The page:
… while walking away from losing bets
A 2014 phone produced by Microsoft after its ill-fated purchase of Nokia. When Microsoft acquired Nokia’s mobile phone business in 2013, Mr. Ballmer hailed the move as a “bold step into the future.” Two years later, Mr. Nadella walked away from that future, taking a $7.6 billion charge, nearly the entire value of the purchase, and shedding 7,800 workers. Microsoft would not try to compete with the smartphone technology leaders, Apple, Google and Samsung. Instead, Microsoft focused on its developing apps and other software for business customers. Microsoft does have a successful consumer franchise in its Xbox video game business. But it is a separate unit, and though it generates revenue of $10 billion, that is still less than 10 percent of the company’s overall sales. Microsoft products, in the main, are about utility — productivity tools, whether people use them at work or at home. And its Azure cloud technology is a service for businesses and a platform for software developers to build applications, a kind of cloud operating system. Mr. Nadella’s big acquisitions have been intended to add to its offerings for business users and developers. In 2016, Microsoft bought LinkedIn, the social network for professionals, for $26.2 billion. “It’s really the coming together of the professional cloud and the professional network,” Mr. Nadella explained at the time. This year, Microsoft paid $7.5 billion for GitHub, an open software platform used by 28 million programmers.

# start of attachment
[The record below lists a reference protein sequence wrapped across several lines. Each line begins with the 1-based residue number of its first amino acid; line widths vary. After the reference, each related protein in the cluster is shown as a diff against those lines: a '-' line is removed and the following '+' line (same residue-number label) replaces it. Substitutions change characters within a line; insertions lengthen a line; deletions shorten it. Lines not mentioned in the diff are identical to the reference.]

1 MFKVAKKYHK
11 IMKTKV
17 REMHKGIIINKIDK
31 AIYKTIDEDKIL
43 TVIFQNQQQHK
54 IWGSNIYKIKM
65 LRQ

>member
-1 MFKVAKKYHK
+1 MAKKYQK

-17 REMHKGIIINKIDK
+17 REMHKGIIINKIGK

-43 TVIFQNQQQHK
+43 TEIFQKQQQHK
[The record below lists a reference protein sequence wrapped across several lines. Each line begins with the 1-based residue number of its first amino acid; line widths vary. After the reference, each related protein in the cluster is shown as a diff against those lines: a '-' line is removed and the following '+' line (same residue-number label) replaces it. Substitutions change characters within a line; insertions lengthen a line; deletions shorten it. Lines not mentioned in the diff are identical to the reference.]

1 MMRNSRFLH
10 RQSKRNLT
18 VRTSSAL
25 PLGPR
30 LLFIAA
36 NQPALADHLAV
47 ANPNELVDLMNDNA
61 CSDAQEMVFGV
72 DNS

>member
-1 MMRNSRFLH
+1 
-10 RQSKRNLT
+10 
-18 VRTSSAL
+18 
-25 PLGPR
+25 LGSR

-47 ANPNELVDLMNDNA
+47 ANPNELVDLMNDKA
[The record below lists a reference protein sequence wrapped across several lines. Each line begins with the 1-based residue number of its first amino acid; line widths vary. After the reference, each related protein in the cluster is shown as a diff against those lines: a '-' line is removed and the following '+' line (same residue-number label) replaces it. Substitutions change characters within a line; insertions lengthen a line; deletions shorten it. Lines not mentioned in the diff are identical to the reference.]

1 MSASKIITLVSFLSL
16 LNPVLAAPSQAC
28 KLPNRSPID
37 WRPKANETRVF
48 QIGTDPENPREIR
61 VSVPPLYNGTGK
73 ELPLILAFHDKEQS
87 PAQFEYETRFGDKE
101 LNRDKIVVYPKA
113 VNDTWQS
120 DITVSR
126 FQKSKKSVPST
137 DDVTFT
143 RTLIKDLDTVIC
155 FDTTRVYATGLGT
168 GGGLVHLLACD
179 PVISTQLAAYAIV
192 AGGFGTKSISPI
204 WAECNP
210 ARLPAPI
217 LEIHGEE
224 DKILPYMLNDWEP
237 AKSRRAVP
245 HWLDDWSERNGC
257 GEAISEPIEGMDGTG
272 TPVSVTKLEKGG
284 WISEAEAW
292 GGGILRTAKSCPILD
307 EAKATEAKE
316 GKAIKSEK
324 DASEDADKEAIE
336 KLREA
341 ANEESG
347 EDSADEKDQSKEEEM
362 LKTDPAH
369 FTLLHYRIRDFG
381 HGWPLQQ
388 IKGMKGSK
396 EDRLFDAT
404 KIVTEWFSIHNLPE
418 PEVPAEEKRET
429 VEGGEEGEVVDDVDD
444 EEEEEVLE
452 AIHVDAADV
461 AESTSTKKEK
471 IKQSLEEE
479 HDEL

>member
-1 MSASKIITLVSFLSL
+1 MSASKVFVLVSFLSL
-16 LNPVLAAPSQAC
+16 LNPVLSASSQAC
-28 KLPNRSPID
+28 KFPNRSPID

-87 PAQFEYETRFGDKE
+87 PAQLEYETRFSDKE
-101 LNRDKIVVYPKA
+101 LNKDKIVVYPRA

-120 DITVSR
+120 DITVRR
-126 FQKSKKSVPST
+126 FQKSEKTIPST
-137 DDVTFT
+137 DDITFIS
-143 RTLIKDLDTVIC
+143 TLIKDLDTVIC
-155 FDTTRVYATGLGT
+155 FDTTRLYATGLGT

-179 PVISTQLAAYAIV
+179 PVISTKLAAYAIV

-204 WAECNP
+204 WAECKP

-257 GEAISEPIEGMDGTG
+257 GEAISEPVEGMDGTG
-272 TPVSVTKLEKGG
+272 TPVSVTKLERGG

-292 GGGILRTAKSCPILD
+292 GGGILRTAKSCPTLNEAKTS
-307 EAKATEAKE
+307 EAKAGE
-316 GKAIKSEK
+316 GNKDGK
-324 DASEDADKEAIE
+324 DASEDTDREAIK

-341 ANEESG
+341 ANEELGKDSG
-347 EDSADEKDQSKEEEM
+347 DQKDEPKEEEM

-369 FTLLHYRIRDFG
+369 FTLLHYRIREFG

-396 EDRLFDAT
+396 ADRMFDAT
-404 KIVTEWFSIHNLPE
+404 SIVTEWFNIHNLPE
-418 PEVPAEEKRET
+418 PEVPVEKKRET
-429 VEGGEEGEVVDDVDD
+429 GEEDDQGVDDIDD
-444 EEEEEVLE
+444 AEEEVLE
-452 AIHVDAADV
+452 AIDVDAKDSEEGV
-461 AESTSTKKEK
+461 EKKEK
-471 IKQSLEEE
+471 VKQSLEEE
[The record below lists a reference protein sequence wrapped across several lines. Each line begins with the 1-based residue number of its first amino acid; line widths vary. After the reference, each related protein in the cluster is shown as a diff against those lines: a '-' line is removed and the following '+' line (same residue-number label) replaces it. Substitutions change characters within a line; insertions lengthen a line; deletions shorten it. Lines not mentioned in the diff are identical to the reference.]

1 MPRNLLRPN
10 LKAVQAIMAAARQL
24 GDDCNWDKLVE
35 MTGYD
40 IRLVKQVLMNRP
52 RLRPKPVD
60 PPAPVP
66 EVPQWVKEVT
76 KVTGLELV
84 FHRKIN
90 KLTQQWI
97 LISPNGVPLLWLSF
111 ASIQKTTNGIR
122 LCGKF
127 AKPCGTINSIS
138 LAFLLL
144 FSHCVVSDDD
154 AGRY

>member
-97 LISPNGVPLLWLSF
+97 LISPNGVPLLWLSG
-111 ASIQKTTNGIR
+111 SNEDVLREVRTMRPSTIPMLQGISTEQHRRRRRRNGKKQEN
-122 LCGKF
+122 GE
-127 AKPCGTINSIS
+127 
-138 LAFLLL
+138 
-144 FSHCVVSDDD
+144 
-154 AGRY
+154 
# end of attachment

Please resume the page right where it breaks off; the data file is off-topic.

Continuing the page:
It has opened up its technology and culture
Under Mr. Nadella, Microsoft has loosened up. Windows would no longer be its center of gravity — or its anchor. Microsoft apps would run not only on Apple’s Macintosh software but on other operating systems as well. Open source and free software, once anathema to Microsoft, was embraced as a vital tool of modern software development. Mr. Nadella preached an outward-looking mind-set. “We need to be insatiable in our desire to learn from the outside and bring that learning into Microsoft,” he wrote in his book “Hit Refresh,” published last year. The company’s financial performance — and its stock price — suggest that the Nadella formula is working. “The old, Windows-centric view of the world stifled innovation,” said Michael A. Cusumano, a professor at the Massachusetts Institute of Technology’s Sloan School of Management. “The company has changed culturally. Microsoft is an exciting place to work again.”